Aggressive tax audits are expected in the year ahead
TRD tended not to issue a tax summons asking for a formal tax audit of taxpayers’ accounting and tax records but would instead perform an operational review after an invitation letter wherein the taxpayer is requested to submit the documents and answer specific questions. By not using a summons for tax audits, the tax authority expected to be able to close cases faster by asking the taxpayers to voluntarily amend the tax return and pay additional tax and surcharges without a penalty. However, this process sometimes prolonged the review time longer than expected, especially in cases where a conclusion could be reached between the taxpayer and the tax authority, resulting in extensive negotiations. In this regard, there seems to be a number of outstanding cases under the invitation letters.   Effective from the last week of December 2015, many taxpayers who have outstanding cases with the tax authorities have received summonses for formal tax audits from the TRD if there had previously been disagreement with the tax authorities about voluntarily amending their tax returns. The TRD also advised that a special team has been established in each local tax office area to conduct tax audits under tax summonses. This strategy was initiated in December 2015.   It is also anticipated that in the year ahead, the TRD will be more aggressive in its tax audits, especially in cases of tax refund requests.
If a taxpayer has received a tax summons first they must prepare for a field audit by the tax authority which will normally cover all types of taxes.  There may be additional costs in the forms of a penalty assessment up to 100% of the additional corporate income tax payable, which is not imposed if additional corporate income tax is settled under voluntarily filing of an amended tax return through the operational review under the invitation letter. This is a key difference between an audit under a summons and a tax review under an invitation letter, the former of which results in additional costs from a formal tax audit.  Lastly, an appeal against the notice of tax assessment can be made by filing a tax appeal with the Appeal Committee. Failing a successful resolution at this level, the taxpayer may appeal to the Tax Court. In this regard, if the taxpayer anticipates a disagreement during the tax audit, the taxpayer should prepare supporting evidence for when the case is brought to the appeal committee and the court.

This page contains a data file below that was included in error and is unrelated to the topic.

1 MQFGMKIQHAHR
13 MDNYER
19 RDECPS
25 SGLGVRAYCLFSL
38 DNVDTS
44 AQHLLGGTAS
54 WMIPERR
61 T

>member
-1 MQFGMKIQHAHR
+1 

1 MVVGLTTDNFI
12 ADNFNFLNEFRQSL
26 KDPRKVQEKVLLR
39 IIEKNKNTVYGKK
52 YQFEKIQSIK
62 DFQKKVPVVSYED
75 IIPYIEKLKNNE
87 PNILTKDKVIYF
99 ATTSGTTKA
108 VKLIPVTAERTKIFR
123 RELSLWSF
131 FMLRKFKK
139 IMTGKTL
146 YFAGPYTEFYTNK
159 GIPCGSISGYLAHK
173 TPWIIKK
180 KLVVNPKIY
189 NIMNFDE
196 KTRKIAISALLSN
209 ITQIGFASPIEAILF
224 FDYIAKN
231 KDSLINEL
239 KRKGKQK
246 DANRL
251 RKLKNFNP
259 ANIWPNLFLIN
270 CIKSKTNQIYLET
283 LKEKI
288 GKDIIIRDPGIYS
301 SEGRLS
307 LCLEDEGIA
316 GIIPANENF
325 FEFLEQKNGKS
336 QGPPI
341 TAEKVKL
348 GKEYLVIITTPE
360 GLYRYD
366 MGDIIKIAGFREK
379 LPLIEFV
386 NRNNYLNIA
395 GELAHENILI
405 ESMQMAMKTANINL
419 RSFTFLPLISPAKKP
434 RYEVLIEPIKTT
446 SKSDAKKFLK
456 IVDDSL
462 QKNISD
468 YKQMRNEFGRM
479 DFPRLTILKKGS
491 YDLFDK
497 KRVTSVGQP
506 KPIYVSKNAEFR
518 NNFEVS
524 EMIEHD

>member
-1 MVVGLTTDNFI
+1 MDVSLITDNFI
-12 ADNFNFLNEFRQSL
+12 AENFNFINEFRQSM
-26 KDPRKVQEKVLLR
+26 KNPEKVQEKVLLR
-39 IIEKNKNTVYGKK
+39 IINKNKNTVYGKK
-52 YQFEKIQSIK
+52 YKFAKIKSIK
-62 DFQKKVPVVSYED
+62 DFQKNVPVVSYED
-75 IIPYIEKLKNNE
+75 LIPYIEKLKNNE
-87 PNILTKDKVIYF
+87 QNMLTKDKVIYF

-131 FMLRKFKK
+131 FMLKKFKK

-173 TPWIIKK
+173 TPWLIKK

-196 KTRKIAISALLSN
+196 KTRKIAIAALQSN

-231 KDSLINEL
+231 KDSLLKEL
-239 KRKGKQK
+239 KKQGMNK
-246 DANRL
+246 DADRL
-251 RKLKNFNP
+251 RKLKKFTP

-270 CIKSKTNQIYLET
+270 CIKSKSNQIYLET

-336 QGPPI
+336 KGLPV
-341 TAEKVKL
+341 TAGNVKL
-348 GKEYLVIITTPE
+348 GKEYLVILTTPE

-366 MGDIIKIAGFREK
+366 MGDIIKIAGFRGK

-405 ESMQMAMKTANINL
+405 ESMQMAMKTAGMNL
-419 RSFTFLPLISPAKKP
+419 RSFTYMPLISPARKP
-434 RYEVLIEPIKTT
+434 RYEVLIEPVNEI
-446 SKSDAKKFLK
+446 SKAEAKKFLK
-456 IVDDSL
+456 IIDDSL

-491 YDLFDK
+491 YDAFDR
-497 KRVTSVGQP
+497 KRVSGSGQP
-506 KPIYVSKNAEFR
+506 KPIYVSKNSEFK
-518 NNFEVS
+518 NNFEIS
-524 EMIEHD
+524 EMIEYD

© 2021 KPMG Phoomchai Tax Ltd., a Thailand limited liability company and a member firm of the KPMG network of independent member firms affiliated with KPMG International Cooperative (“KPMG International”), a Swiss entity. All rights reserved.
KPMG International Cooperative (“KPMG International”) is a Swiss entity. Member firms of the KPMG network of independent firms are affiliated with KPMG International. KPMG International provides no client services. No member firm has any authority to obligate or bind KPMG International or any other member firm vis-à-vis third parties, nor does KPMG International have any such authority to obligate or bind any member firm.